Despite being a common sight littering streets and parks worldwide, our study is the first to show the impact of cigarette butts on plants.
Trillions of cigarette butts are littered every year, posing a risk to plant growth, research suggests.
The presence of cigarette butts in the soil reduces the germination success and shoot length of clover by 27 percent and 28 percent respectively, a study has found.
Published in the journal Ecotoxicology and Environmental Safety, the results also showed that the root weight was reduced by 57 percent.
For grass, germination success reduced by 10% and shoot length by 13 percent, say the team led by academics from Anglia Ruskin University (ARU). Most cigarette butts contain a filter made of cellulose acetate fibre, a type of a bioplastic.
But filters from unsmoked cigarettes had almost the same effect on plant growth as used filters, indicating that the damage to plants is caused by the filter itself, even without the additional toxins released from the burning of the tobacco.
It is estimated that around 4.5 trillion cigarette butts are littered every year, making them the most pervasive form of plastic pollution on the planet.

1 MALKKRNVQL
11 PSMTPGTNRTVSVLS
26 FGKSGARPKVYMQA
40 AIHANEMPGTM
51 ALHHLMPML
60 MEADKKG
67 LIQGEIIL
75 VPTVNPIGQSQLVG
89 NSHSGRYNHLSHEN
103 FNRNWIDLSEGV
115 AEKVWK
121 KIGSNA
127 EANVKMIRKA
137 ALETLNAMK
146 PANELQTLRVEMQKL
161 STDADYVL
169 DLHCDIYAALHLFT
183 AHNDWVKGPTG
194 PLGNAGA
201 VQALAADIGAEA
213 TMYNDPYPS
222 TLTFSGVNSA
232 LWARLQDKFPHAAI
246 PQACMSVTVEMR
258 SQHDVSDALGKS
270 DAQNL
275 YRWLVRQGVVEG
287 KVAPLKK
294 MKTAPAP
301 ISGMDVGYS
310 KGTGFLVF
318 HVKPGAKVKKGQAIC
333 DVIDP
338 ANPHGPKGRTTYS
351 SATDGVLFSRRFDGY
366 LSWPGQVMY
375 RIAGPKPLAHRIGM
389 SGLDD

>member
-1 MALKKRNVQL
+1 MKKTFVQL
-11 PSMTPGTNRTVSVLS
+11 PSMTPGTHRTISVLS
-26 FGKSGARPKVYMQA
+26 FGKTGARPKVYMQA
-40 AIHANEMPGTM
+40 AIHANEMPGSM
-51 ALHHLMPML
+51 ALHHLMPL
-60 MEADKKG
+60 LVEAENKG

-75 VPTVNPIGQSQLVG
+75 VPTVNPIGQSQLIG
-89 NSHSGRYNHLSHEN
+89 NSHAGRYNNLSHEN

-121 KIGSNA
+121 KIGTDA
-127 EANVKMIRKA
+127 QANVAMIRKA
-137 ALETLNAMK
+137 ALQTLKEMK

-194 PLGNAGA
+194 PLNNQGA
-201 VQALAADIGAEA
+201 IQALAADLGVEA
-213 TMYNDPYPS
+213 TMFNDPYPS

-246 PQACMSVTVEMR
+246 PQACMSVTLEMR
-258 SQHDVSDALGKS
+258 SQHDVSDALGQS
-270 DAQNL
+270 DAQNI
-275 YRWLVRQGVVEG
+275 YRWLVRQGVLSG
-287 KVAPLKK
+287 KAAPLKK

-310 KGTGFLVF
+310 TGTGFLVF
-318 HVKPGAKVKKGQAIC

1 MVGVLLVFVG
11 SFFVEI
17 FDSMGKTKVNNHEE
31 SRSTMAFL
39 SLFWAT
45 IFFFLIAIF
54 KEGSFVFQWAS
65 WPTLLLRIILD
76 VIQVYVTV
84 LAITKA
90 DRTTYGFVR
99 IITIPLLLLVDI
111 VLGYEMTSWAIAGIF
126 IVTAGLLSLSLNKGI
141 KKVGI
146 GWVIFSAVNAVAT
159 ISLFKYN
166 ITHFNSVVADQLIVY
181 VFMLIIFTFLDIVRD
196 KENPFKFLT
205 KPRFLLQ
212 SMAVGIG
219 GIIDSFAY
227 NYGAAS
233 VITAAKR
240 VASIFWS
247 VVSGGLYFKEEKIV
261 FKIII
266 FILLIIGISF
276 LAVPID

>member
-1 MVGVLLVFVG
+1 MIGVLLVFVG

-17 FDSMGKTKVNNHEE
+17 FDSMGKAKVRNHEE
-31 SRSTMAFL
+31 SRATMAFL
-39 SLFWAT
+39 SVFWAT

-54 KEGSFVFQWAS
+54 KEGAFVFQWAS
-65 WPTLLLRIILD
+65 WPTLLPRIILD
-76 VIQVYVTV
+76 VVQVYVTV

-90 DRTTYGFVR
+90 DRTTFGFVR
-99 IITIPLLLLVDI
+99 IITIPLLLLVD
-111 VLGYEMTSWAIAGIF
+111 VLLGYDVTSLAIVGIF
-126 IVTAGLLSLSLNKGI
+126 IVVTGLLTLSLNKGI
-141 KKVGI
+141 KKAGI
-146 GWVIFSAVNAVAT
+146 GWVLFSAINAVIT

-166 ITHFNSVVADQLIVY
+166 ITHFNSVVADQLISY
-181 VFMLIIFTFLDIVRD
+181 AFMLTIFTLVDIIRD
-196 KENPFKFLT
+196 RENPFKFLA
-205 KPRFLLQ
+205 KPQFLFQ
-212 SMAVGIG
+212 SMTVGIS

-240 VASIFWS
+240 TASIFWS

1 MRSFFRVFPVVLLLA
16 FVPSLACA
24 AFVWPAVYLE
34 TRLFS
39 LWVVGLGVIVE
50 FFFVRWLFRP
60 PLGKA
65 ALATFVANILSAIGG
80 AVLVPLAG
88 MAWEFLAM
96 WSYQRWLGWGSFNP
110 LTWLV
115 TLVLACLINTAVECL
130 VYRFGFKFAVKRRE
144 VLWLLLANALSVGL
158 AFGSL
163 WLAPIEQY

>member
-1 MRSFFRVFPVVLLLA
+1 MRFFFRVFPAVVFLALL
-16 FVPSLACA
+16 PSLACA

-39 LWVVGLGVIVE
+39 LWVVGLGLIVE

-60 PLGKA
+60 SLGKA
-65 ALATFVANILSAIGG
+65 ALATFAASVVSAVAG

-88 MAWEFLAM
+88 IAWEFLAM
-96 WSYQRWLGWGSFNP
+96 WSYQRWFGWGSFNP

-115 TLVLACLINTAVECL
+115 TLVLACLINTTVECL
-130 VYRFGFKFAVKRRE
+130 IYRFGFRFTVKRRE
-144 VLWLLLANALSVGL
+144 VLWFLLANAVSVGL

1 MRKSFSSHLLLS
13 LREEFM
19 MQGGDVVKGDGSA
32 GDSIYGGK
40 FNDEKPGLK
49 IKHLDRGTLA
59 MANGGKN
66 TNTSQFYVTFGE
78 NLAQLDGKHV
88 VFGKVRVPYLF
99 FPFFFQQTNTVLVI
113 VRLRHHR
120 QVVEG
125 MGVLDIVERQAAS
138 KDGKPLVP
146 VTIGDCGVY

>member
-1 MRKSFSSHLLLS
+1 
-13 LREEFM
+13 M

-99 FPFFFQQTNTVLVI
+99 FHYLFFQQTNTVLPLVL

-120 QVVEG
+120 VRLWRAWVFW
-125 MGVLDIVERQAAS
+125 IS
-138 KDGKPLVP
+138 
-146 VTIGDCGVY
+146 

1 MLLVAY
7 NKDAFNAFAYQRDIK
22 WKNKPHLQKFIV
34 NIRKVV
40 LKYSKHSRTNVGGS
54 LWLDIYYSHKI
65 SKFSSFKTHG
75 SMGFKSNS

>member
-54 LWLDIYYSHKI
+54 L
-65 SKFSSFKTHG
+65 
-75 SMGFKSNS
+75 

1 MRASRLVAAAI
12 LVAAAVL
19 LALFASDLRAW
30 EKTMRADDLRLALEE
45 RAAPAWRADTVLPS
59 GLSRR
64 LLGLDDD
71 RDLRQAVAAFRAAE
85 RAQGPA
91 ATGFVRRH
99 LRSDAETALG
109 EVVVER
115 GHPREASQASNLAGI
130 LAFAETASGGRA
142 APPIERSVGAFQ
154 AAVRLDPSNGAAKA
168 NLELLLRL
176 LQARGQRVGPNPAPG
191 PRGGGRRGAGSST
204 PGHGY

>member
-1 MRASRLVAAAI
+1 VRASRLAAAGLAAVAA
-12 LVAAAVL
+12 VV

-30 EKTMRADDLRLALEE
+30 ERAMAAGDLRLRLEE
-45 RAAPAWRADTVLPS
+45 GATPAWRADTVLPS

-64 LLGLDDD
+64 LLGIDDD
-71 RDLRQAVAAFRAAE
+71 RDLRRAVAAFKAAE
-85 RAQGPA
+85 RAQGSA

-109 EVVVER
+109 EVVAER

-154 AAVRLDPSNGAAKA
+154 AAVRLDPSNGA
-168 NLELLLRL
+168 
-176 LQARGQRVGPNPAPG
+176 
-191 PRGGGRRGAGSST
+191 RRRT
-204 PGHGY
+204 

As part of this study, the academics sampled locations around the city of Cambridge and found areas with as many as 128 discarded cigarette butts per square metre.
Control experiments contained pieces of wood of identical shape and size as the cigarette butts.
Lead author Dr Dannielle Green, senior lecturer in biology at ARU, said: "Despite being a common sight littering streets and parks worldwide, our study is the first to show the impact of cigarette butts on plants.
"We found they had a detrimental effect on the germination success and shoot length of both grass and clover, and reduced the root weight of clover by over half.
"Ryegrass and white clover, the two species we tested, are important forage crops for livestock as well as being commonly found in urban green spaces.
"These plants support a wealth of biodiversity, even in city parks, and white clover is ecologically important for pollinators and nitrogen fixation."
She added that the filters can take years, if not decades to break down.
"Dropping cigarette butts seems to be a socially acceptable form of littering and we need to raise awareness that the filters do not disappear and instead can cause serious damage to the environment," said Dr Green.
Co-author Dr Bas Boots, added: "Although further work is needed, we believe it is the chemical composition of the filter that is causing the damage to plants.
"Most are made from cellulose acetate fibres, and added chemicals which make the plastic more flexible, called plasticisers, may also be leaching out and adversely affecting the early stages of plant development."
Nina Massey is the PA science correspondent.